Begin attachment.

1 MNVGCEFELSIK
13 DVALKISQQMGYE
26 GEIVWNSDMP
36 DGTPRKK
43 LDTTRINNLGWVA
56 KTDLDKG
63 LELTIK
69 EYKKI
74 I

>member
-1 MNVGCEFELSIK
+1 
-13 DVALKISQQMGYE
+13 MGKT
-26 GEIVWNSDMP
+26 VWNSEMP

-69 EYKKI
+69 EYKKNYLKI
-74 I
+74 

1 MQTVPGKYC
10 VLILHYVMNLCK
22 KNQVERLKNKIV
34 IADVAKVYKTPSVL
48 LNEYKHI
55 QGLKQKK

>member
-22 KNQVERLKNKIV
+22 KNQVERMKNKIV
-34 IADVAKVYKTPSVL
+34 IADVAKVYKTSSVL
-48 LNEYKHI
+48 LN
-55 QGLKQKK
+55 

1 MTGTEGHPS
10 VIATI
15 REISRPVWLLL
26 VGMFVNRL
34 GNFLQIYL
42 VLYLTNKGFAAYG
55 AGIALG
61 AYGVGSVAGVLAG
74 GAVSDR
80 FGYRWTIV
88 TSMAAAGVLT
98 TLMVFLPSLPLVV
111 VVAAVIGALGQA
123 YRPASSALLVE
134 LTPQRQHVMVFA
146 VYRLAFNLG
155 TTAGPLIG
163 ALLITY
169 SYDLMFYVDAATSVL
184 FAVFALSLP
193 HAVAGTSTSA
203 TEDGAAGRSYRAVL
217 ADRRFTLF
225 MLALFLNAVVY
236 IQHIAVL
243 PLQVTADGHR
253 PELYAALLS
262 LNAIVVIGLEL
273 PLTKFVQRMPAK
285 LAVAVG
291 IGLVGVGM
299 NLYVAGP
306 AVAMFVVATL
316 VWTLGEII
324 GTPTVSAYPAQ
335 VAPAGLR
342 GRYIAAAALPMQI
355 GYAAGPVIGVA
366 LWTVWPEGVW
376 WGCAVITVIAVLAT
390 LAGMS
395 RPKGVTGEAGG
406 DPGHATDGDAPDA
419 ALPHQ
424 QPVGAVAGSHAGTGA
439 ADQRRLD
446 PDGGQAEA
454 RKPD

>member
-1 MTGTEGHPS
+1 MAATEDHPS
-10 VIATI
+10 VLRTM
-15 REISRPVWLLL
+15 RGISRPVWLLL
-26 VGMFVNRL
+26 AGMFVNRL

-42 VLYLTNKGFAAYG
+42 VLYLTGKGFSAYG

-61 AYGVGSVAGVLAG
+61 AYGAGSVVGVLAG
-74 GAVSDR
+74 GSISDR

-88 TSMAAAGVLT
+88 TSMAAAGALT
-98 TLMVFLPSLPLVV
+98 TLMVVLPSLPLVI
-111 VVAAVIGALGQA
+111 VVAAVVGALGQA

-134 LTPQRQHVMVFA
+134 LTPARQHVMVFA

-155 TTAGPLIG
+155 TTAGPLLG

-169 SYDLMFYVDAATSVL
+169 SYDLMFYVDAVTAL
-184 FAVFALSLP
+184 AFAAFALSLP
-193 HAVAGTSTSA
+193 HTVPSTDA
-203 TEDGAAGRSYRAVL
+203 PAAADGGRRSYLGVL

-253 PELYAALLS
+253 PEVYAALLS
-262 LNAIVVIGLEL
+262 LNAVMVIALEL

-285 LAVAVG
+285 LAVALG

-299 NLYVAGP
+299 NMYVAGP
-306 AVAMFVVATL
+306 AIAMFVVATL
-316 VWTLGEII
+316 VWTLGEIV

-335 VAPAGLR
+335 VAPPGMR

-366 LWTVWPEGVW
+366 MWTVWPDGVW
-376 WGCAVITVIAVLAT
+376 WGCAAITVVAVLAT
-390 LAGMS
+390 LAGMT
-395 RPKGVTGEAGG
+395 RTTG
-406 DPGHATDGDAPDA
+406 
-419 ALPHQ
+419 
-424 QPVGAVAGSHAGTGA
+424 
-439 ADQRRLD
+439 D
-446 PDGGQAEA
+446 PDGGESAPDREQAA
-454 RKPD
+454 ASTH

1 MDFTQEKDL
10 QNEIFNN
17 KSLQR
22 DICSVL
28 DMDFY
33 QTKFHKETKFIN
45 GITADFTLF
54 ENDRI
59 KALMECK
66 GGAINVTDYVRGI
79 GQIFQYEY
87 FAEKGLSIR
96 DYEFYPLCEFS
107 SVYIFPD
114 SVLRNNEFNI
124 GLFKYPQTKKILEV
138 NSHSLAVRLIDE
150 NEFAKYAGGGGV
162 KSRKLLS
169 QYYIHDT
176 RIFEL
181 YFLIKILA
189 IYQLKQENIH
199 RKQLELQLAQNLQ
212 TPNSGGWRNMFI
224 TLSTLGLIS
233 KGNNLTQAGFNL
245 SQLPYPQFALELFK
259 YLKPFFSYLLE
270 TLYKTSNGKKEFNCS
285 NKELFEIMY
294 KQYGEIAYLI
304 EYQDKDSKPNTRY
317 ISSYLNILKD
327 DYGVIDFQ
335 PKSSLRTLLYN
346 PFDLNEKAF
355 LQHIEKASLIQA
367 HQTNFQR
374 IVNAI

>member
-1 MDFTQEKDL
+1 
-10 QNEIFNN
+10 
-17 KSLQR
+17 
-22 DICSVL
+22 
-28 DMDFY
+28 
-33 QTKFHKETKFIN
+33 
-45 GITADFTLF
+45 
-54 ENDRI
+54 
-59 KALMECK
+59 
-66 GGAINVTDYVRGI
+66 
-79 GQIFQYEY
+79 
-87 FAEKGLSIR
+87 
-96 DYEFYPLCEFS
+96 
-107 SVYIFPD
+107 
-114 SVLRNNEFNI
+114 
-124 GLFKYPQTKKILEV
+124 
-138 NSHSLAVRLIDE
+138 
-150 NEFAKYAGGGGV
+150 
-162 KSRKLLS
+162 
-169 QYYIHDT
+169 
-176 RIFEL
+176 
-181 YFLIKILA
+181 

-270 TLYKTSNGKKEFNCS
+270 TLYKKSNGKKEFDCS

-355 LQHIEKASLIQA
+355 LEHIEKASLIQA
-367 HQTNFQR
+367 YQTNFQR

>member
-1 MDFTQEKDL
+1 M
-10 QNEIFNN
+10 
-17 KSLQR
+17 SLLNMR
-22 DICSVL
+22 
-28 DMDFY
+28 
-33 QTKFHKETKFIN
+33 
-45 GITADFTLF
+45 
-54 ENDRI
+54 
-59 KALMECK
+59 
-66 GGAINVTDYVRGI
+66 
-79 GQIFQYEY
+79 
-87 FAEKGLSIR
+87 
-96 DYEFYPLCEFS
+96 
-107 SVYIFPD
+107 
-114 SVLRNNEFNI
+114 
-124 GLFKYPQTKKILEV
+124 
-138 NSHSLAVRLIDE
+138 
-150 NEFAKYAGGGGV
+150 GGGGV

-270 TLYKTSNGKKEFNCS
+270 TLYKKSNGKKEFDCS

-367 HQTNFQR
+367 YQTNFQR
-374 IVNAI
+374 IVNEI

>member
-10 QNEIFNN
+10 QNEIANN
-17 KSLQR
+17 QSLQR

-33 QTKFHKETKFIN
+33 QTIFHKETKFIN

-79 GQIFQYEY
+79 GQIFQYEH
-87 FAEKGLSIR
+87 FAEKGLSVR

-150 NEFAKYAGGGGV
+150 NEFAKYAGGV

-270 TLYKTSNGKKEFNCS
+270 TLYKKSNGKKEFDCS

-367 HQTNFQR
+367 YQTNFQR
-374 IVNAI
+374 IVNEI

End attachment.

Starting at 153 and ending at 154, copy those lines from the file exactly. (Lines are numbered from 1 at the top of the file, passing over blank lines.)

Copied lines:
17 KSLQR
22 DICSVL